In its protest to the U.S. government over Trump’s call with the Taiwanese president, Beijing said, “There is only one China in the world and Taiwan is an inseparable part of the Chinese territory.” The statement called the one China policy “the political foundation of China-US relations.”
State-run media in China took a lower-key approach, with China
Daily saying there is no need to “over-interpret” the Taiwan phone call, attributing it to the New York businessman’s “inexperience in dealing with foreign affairs.”
“Pres-Elect Trump means well. But won’t his 35% tariff idea raise prices on American families?” Sen. Ben Sasse, R-Neb., on Twitter
• Laura Tardif ’s story comes together in fragments.
There is the empty bedroom in the basement of a house by the river. Or the picture that hangs above the dinner table: Laura smiling as she tugs on her scarf.
Then there is Laura’s mother, Claudie Landry, sitting at the family computer on a muggy August afternoon, scrolling through the digital footprint her child left behind.
She opens a video of Laura sporting a white karate gi in the middle of a high school gymnasium. As she fights her way across the computer screen, Laura isn’t much bigger than a paper clip. Her younger sister, Anne, watches over Claudie’s shoulder, placing a hand on her mother’s back.
There is another, colder fragment of Laura’s story — a coroner’s report that details the 18-year-old’s final moments: It’s 8: 14 p. m. on June 21, 2014, and Laura is driving her Mazda 3 north on Route de la Station in L’Isle-Verte.
She sends a text message to her friend. Two minutes later, a reply comes buzzing on Laura’s iPhone and she opens the messages.
The car approaches a rail crossing at the crest of a hill. The crossing’s red lights flash, its bells clang and the oncoming locomotive sounds its whistle four times.
But Laura never slows down. The train barrels into Laura’s car at 64 kilometres an hour.
The coroner concludes Laura didn’t see the train coming because she was using her mobile phone. It is a story unfolding across the country — in the back of speeding ambulances, on operating tables and in smouldering wrecks along the sides of highways.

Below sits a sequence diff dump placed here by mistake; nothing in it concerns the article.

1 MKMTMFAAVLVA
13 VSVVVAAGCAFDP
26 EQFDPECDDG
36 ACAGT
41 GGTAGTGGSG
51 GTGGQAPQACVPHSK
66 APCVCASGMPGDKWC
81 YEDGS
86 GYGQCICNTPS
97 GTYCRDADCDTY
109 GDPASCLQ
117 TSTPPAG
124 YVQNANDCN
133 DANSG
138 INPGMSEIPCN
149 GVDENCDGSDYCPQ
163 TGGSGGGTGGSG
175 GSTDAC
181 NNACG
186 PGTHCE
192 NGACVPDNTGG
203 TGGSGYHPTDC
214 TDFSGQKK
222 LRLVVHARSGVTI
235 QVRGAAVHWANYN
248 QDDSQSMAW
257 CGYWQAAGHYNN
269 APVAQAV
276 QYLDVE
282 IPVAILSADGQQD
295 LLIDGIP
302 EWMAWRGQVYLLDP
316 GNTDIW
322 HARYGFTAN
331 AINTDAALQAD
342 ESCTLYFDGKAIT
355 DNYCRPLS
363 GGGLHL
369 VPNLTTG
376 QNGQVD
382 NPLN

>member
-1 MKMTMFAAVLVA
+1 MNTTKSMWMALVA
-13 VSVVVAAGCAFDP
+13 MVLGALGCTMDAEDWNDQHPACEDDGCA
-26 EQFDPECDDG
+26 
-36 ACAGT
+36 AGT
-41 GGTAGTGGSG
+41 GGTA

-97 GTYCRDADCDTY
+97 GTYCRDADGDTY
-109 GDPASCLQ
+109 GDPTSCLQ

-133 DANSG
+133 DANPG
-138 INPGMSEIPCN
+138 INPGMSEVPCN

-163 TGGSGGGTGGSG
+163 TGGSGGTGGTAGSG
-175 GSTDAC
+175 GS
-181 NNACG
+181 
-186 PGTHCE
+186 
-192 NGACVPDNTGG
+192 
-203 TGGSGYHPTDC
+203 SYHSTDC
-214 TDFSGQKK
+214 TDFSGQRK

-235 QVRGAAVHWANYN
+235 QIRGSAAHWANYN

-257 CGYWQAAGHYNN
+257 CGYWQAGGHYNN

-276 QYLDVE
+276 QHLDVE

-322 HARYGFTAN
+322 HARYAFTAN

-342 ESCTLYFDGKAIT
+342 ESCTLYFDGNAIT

Distracted driving is believed to be among the leading factors in fatal collisions in Canada. In a survey two years ago of police and groups that combat distracted driving, 76 per cent said the previous five years of data showed distraction had been responsible for a greater percentage of road fatalities than impaired driving.
Fines for using your cellphone behind the wheel range from $ 80 to $ 1,500 across Canada, with drivers facing between three and five demerit points. Experts say these measures aren’t enough.
Dr. Tarek Razek is a Montreal trauma surgeon. He said it’s alarming how commonly he operates on people who, moments earlier, were texting and driving. “It happens every day,” he said. “Over the years, as we’ve seen a decline in patients who come in because of impaired driving, we’re seeing more and more people who were on their phone during a collision. It’s scary.”
In Fatal Distraction, Postmedia examines the escalating threat of talking and texting behind the wheel, and why Canad ians do it. The five- part series explores the extent of the problem in Canada today, and why legislators need to focus on this lethal issue. It also looks at the scientific dimensions of our digital addictions, and the competitive forces at work by wireless companies and automakers to maintain the status quo.
Today, a look at the emotional toll of distracted driving, and the too-high costs for two families in different parts of the country. John Boden’s hands twitch as he clings to the walker for support. His feet move like they’re tethered to concrete blocks, inching forward in slow, painful steps.
For the next 10 minutes, the 55- year- old father of three will summon an Olympian’s focus simply to push the walker a few hundred metres as he lumbers along the hallways of St. Mary’s Hospital in Camrose, Alta.
The walk caps off another of Boden’s physiotherapy sessions — an hour of stretches, light weightlifting and callisthenics to prevent his muscles from degenerating further. When it’s over, he’ll sit back in his wheelchair for the rest of the day.